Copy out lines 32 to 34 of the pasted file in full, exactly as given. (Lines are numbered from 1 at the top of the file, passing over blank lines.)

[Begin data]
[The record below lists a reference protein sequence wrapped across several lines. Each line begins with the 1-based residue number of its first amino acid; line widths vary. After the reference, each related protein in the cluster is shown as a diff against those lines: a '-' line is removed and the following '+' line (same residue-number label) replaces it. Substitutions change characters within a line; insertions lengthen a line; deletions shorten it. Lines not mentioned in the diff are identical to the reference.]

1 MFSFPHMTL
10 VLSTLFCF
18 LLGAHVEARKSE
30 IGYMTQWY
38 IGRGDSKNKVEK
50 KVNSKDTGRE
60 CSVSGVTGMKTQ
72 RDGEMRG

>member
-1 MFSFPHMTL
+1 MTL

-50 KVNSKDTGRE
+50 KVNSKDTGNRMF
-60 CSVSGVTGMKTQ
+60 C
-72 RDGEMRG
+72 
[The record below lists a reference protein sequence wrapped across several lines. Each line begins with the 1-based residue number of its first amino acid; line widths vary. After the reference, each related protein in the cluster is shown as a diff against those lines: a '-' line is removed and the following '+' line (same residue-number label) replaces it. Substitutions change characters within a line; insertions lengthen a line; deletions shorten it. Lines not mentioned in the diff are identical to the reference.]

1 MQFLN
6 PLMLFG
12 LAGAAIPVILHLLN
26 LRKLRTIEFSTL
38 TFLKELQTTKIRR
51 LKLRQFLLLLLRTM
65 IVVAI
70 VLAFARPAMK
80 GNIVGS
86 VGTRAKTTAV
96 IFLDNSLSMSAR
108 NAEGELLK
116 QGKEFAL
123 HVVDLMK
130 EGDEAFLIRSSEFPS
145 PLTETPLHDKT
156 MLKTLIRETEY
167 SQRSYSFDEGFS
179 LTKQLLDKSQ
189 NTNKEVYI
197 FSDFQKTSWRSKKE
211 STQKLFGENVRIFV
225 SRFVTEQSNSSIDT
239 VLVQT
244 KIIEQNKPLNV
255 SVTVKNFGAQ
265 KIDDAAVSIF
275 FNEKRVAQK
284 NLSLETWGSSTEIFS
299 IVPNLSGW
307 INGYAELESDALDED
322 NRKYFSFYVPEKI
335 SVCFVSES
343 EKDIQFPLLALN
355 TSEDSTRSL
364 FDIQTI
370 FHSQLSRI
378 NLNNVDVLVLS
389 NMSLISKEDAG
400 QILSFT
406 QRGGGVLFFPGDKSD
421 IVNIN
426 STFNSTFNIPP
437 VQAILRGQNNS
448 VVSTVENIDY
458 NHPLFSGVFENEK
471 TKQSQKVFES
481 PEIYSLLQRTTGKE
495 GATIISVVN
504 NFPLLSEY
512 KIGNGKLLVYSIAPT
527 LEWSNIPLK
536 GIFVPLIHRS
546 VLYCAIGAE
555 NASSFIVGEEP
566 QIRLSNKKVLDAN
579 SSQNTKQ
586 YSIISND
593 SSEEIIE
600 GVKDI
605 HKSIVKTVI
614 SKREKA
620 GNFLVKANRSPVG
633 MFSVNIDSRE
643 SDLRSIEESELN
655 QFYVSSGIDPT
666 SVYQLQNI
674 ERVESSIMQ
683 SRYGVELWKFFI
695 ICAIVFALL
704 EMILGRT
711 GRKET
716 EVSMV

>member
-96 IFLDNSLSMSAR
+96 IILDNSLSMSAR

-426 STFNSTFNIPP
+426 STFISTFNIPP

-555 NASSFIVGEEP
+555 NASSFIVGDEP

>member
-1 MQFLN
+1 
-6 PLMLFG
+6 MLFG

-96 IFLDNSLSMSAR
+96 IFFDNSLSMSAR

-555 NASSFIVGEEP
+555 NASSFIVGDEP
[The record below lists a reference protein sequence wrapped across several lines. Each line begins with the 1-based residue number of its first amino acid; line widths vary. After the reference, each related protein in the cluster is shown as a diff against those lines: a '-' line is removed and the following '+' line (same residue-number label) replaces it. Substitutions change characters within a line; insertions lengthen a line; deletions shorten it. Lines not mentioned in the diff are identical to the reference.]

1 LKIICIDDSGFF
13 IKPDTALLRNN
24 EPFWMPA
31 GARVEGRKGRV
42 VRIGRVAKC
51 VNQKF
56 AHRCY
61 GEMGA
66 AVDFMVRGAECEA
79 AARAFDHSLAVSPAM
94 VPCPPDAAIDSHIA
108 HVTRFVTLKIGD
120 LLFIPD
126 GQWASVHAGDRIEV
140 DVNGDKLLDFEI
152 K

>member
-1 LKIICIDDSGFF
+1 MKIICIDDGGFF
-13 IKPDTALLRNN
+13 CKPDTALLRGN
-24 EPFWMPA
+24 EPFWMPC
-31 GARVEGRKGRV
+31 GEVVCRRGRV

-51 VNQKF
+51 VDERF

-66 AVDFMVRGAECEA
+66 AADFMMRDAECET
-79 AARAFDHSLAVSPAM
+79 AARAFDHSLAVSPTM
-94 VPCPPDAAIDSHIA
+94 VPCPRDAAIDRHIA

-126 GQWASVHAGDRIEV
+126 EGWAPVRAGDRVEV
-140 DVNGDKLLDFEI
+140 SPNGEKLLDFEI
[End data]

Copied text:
116 QGKEFAL
123 HVVDLMK
130 EGDEAFLIRSSEFPS